In sub-Saharan Africa, which shoulders 90 per cent of the global malaria burden, more than 663 million cases have been averted since 2001. Insecticide-treated nets have had the greatest impact, accounting for an estimated 69 per cent of cases prevented through control tools.
Together with diagnosis and treatment, WHO recommends a package of proven prevention approaches, including insecticide treated nets, spraying indoor walls with insecticides, and preventive medicines for the most vulnerable groups: pregnant women, under-fives and infants.
"WHO-recommended tools have made a measurable difference in the global malaria fight," said Dr Margaret Chan, Director-General of WHO. "But we need a much bigger push for prevention – especially in Africa, which bears the greatest burden of malaria."
WHO report: "Malaria prevention works: Let’s close the gap"
WHO's latest report spotlights critical gaps in prevention coverage, particularly in sub-Saharan Africa. An estimated 43 per cent of people at risk of malaria in the region were not protected by either a net or indoor insecticide spraying in 2015. Approximately 69 per cent of pregnant women in 20 African countries did not have access to the recommended 3 or more doses of preventive treatment.
Some targeted prevention approaches have been adopted by countries as policy, but the actual uptake has been slow. Preventive treatment for infants, for example, which is safe, cost-effective and well accepted by health workers and communities, is currently only being implemented in Sierra Leone.
Across the Sahel, where most malaria cases and deaths among children occur in the rainy season, WHO recommends seasonal malaria chemoprevention (SMC), a preventive therapy shown to reduce new cases of severe malaria in young children by approximately 75 per cent.
As of 2015, 10 countries - Burkina Faso, Chad, Gambia, Guinea, Guinea Bissau, Mali, Niger, Nigeria, Senegal and Togo - had adopted WHO’s SMC policy and begun implementing it.
Global progress and disease burden
According to the World Malaria Report 2016, the rate of new malaria cases fell by 21 per cent globally between 2010 and 2015. Malaria death rates fell by 29 per cent in the same 5-year period. In sub-Saharan Africa, case incidence and death rates fell by 21 per cent and 31 per cent, respectively.
Other regions have made substantial gains in their malaria responses, but the disease remains a major public health threat. In 2015, the global tally of malaria reached 429,000 malaria deaths and 212 million new cases. One child died from malaria every 2 minutes.
"Any death from malaria – a preventable and treatable disease – is simply unacceptable," said Dr Pedro Alonso, Director of WHO’s Global Malaria Programme. "Today we are urging countries and partners to accelerate the pace of action, especially in low-income countries with a high malaria burden."
Ninety-one countries reported ongoing malaria transmission in 2015; all are working to reduce their malaria burden through the deployment and use of WHO-recommended preventive, diagnostic and treatment tools.
WHO's global technical strategy for malaria, 2016-2030
In May 2015, the World Health Assembly approved WHO’s Global Technical Strategy for Malaria 2016–2030, a 15-year blueprint for all countries working to control and eliminate malaria.
The strategy set ambitious targets for 2030, including reducing malaria case incidence and death rates by at least 90 per cent, eliminating malaria in at least 35 countries, and preventing the reintroduction of malaria in all countries that are malaria free.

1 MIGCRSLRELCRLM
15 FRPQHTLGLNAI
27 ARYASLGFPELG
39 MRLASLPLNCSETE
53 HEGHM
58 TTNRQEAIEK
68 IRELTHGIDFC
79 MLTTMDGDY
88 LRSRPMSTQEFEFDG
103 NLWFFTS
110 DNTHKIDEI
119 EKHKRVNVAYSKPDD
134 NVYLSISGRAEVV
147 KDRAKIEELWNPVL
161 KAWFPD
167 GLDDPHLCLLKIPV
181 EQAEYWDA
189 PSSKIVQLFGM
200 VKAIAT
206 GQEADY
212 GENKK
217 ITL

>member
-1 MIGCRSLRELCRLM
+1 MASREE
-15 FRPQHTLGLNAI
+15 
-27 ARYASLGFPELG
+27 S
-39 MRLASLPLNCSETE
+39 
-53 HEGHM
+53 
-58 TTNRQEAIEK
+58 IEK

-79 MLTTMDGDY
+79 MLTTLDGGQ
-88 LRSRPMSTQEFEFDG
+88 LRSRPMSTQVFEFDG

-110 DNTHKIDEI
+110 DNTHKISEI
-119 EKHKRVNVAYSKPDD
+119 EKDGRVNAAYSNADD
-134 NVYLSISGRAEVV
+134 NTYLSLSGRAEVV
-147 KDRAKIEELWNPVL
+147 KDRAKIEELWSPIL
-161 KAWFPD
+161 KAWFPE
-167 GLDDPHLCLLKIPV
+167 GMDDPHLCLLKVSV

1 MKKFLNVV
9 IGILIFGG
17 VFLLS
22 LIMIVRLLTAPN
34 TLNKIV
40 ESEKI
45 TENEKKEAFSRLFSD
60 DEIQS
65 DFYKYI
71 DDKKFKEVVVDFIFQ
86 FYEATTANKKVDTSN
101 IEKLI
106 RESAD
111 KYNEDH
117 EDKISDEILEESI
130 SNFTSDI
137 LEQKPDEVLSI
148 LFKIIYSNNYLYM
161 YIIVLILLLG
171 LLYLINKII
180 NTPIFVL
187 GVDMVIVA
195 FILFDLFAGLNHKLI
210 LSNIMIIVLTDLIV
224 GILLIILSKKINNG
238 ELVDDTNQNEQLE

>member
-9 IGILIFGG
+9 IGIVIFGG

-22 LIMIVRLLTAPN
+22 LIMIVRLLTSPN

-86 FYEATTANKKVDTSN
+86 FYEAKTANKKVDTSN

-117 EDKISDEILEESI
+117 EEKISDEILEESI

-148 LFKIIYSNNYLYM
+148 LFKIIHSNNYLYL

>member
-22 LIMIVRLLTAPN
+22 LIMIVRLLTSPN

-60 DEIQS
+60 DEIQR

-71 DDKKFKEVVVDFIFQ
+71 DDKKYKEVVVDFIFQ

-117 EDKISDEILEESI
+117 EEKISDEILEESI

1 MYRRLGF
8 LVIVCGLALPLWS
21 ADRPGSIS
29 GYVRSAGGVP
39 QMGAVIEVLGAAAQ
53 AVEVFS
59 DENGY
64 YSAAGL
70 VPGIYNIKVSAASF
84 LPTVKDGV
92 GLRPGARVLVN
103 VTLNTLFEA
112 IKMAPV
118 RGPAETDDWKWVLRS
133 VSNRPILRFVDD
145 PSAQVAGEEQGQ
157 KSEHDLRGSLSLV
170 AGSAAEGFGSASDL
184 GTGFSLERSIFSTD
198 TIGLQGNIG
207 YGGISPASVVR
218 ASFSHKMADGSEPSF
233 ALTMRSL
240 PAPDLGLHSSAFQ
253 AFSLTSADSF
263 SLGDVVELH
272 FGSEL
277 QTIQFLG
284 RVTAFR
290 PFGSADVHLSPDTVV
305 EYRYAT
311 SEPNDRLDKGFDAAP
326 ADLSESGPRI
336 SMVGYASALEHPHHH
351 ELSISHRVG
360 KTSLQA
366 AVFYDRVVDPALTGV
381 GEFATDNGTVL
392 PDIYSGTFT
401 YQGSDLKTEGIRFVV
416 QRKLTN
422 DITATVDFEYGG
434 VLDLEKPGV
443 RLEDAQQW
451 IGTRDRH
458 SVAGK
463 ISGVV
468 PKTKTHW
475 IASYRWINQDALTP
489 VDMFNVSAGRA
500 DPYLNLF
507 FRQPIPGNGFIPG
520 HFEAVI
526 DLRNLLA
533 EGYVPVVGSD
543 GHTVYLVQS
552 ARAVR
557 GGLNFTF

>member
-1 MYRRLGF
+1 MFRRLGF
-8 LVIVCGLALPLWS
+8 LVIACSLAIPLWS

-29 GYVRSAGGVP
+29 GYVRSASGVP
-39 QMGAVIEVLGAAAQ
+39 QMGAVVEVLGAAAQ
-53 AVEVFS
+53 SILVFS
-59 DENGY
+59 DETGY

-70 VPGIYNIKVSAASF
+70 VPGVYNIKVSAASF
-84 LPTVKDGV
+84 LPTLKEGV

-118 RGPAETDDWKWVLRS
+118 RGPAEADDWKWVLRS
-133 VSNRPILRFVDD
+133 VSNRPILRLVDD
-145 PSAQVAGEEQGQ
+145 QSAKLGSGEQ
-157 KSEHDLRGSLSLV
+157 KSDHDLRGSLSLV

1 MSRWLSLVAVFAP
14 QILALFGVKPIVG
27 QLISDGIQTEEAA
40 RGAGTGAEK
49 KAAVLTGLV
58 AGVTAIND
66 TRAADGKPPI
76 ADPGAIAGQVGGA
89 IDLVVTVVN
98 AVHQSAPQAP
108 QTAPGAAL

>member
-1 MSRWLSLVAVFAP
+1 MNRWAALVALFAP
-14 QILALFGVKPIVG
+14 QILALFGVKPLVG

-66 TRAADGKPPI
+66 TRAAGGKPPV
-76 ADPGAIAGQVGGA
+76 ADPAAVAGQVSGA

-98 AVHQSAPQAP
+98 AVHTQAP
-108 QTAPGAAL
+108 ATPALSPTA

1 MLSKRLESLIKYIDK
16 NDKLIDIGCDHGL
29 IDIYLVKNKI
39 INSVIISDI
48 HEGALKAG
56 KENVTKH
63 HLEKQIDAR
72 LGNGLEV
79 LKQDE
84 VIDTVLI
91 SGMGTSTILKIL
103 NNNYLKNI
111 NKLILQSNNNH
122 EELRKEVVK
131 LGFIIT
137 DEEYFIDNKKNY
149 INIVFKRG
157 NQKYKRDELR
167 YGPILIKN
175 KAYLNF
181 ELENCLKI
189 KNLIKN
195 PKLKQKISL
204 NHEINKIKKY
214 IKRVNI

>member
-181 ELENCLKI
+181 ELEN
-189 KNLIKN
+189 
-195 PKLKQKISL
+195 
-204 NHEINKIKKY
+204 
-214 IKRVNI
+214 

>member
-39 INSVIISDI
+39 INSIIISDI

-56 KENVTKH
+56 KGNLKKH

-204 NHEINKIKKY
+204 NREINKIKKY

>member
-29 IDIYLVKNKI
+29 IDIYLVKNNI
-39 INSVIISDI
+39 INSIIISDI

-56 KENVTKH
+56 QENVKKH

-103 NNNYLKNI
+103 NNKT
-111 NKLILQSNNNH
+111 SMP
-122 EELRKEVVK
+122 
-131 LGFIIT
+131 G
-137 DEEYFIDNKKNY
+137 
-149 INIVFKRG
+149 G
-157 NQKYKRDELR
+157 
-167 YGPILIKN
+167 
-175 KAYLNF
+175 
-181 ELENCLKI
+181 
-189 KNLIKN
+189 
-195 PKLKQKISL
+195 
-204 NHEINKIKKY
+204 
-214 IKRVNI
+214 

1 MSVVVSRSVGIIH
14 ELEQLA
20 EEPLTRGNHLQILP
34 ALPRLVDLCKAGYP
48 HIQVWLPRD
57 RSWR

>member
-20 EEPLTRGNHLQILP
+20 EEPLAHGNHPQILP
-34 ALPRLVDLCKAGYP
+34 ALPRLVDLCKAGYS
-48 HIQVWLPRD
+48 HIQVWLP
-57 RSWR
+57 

Interim 2020 targets call for 40 per cent reductions in malaria case incidence and death rates and for the elimination of malaria in at least 10 countries. Less than half of the world’s 91 countries with malaria transmission are on track to achieve these interim targets for case incidence and mortality reductions.
However, prospects for achieving the 2020 elimination target are bright: WHO’s “Eliminating Malaria” report, published in 2016, identified 21 countries with the potential to achieve at least one year of zero indigenous cases of malaria by 2020.
In recent years, seven countries have been certified by the WHO Director-General as having eliminated malaria: United Arab Emirates (2007), Morocco (2010), Turkmenistan (2010), Armenia (2011), Maldives (2015), Sri Lanka (2016) and Kyrgyzstan (2016). This certification is granted by WHO when countries achieve at least 3 consecutive years of zero locally-acquired cases of malaria.
In 2015, the WHO European Region achieved interruption of indigenous malaria transmission and was declared malaria-free the following year. The region has maintained this status since and countries at risk of malaria reintroduction are strengthening their efforts to protect their populations from the risk of re-exposure to malaria.
Future progress in the fight to prevent malaria will likely be shaped by technological advances and innovations in new tools, including new vector control interventions, and possibly a vaccine.
The WHO African Region was yesterday expected to announce the three countries that will take part in a WHO-coordinated malaria vaccine pilot programme in selected areas, beginning in 2018.
The injectable vaccine, known as “RTS,S,” was developed to protect young children in Africa. It will be assessed in the pilots as a complementary malaria control tool that could potentially be added to the core package of WHO-recommended measures for malaria prevention, diagnosis, and treatment.
World Malaria Day falls in World Immunization Week 24-30 April which celebrates the widespread use of vaccines that protect people against 26 diseases. Overall, vaccines prevent an estimated 2-3 million deaths each year. (Africa Renewal)